Director David Fincher attempts and achieves the impossible, turning scenes depicting writing computer code and interminable court depositions into engrossing cinema.

Interweaving time lines proves an effective way of presenting the somewhat painful but hell of a lot of fun, birth of “Facebook“. Love them or hate them, social networking sites are here to stay, their tentacles spreading further and wider every passing day.

Jesse Eisenberg both looks and certainly acts like the Mark Zuckenberg that we know and inhabits the role in a way perhaps no one else could. Andrew Garfield (soon to be the new Spiderman) plays Eduardo Saverin, Mark’s only friend, Garfield here displaying real acting ability.

The film claims no interaction or help from either Facebook or the man himself, therefore we must approach this story as “based on fact” or even worse, “inspired by true events”. Whatever it is, with an Oscar winning screenplay by Aaron Sorkin (of West Wing fame), this is tightly written and filmed with an inventive eye by Fincher.

Is it any fun? – absolutely.

We follow the creation of the site from humble beginnings at a very preppy Harvard, to the birth of the corporate behemoth that Facebook, however trendy & wacky it appears, has now become.

Social networking sites have not always been with us & most of the responsibility for their creation, can be directly attributed to Zuckenberg. As the movie tag line indicates – with 500 million friends you will make a few enemies. Based on the depictions in the film it is not difficult to see why, some characters being entirely justified in their enmity, together with those miffed they failed to board the gravy train in time.

The film is both fluid and exciting, presenting what might be considered a boring subject in a very digestible format. Zuckenberg is an interesting character, the film barely scratching the surface of the complexities he represents. Perhaps he really is entirely altruistic, with a real desire to make the world a better, friendlier, more connected place. Zuckenberg is famously disinterested in the money aspect, apart from the ability it provides to grow his concept further.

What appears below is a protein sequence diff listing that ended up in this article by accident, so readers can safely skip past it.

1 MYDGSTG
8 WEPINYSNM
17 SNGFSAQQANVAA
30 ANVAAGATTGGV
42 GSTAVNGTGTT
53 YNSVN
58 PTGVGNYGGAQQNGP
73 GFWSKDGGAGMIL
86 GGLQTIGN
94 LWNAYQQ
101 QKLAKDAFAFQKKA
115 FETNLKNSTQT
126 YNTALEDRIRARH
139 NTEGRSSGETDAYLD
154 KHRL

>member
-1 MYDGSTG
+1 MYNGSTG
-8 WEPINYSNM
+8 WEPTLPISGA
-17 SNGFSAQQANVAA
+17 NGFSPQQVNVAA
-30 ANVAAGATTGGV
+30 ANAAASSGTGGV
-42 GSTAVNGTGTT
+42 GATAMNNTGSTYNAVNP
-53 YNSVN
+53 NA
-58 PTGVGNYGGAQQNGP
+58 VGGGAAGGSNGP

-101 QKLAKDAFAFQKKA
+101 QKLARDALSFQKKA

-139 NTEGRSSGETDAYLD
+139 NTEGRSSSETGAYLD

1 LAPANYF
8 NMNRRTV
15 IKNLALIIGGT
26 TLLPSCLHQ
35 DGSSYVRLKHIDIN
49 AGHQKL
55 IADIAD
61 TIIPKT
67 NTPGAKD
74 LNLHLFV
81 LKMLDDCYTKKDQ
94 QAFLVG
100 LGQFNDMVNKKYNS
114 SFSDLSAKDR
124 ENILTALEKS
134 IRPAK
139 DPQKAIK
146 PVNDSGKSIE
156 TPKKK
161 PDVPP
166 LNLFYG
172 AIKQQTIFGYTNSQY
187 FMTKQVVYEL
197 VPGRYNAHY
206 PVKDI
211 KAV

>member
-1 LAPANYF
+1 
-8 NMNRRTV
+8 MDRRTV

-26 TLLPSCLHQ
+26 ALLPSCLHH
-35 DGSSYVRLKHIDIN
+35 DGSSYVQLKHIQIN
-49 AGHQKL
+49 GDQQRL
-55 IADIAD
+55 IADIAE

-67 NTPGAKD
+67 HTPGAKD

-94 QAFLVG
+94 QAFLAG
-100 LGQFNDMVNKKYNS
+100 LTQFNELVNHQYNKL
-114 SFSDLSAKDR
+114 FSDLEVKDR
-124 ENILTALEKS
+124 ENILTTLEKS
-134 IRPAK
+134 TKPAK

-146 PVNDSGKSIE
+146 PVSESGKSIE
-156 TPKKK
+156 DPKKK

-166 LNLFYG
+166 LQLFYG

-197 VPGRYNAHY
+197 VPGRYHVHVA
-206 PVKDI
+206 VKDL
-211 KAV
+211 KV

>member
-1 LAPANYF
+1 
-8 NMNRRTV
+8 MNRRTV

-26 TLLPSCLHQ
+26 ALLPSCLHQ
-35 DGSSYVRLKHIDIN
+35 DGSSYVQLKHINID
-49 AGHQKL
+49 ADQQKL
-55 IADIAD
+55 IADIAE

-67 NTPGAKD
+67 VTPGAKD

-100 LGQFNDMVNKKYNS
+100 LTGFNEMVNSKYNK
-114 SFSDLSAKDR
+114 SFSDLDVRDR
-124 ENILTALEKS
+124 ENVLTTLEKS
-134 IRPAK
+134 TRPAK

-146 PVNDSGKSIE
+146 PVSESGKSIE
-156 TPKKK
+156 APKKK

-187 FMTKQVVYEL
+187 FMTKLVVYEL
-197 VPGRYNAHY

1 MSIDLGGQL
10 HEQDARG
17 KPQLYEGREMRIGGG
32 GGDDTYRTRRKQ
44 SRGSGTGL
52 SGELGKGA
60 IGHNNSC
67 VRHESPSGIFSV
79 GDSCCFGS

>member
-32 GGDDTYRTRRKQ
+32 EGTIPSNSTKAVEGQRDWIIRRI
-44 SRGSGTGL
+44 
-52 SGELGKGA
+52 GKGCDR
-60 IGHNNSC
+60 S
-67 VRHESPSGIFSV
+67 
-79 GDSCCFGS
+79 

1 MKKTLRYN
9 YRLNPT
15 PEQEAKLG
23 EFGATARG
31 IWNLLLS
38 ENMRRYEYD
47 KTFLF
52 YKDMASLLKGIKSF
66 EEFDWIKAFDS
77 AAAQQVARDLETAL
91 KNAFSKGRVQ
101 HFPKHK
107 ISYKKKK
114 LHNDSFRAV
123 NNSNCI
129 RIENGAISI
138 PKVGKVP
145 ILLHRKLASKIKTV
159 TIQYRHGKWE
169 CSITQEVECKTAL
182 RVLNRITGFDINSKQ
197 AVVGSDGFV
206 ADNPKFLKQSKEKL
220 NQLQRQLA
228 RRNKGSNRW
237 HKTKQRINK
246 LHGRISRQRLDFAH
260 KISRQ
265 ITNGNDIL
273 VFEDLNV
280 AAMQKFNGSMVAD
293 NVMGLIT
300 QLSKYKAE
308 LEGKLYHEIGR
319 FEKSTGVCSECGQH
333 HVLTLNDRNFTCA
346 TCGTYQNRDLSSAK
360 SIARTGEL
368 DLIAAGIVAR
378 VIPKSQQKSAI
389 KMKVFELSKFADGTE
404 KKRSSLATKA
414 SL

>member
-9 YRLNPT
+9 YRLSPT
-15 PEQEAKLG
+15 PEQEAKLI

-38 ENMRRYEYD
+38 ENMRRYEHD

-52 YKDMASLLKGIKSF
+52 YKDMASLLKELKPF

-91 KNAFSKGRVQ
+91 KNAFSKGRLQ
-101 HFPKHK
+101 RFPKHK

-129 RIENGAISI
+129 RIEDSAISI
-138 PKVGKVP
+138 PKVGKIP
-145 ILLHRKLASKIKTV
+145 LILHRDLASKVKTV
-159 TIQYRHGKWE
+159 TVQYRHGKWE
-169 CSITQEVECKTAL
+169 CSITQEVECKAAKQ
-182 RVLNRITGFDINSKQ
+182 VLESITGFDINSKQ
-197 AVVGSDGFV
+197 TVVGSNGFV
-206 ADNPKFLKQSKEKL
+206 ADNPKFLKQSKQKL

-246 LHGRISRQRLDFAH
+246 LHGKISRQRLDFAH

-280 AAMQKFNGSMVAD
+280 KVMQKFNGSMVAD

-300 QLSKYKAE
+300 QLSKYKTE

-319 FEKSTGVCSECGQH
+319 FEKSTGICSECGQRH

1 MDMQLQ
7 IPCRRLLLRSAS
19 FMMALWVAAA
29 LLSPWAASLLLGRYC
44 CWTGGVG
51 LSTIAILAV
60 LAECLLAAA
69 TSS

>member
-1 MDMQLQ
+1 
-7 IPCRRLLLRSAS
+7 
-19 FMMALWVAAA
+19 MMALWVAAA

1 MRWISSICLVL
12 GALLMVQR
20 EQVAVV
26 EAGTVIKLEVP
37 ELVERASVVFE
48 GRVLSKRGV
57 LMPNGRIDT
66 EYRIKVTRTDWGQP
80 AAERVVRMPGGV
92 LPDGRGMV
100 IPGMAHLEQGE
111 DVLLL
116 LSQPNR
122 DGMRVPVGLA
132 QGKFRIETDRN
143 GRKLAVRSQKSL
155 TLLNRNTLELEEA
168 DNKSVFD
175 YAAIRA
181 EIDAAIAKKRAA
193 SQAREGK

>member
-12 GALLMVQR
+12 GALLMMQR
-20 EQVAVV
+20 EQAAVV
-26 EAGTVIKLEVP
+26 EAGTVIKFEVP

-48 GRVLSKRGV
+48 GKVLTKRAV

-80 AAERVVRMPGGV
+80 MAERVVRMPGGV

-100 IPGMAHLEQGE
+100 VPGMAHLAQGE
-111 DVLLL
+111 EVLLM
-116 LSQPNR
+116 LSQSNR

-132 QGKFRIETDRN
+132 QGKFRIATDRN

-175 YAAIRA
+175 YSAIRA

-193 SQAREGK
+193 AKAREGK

Many people see what he has achieved as a gross invasion of our diminishing privacy whose very boundaries shift on a daily basis. Perhaps the very term “private life” is in need of an overhaul, no such thing exists anymore, whether we like it or not.

Zuckenberg is presented here as someone almost bored with having to deal with pleasantries. He is brilliant in his chosen field, able to see solutions within seconds, whilst being intolerant of anyone not able to do.

Was the apparent treachery down to simple and childish jealously, played out with high priced lawyers and many millions of dollars. Maybe, but then when you are a billionaire in your twenties, maturity is always going to have to play catch up with your ambitions.

All performances are believable, Justin Timberlake as “Napsters” Sean Parker is surprisingly good, although the character does not emerge unscathed from the film. Fincher keeps the story humming along and the running time zips past, almost leaving you wanting more.

Certainly the end scene is very poignant and provides a neat coda to the opening effective disassembling of Zuckenberg’s character by his then girlfriend, Erica Albright (Rooney Mara). Now potentially a footnote in history, destined to be remembered as the girl who dumped Mark Zuckenberg.


Is the story heavily or lightly fictionalized, only a few people really know and they will never tell.

An interesting, thought provoking film, highly recommended even for those thinking, isn’t this just about computer coding and court cases?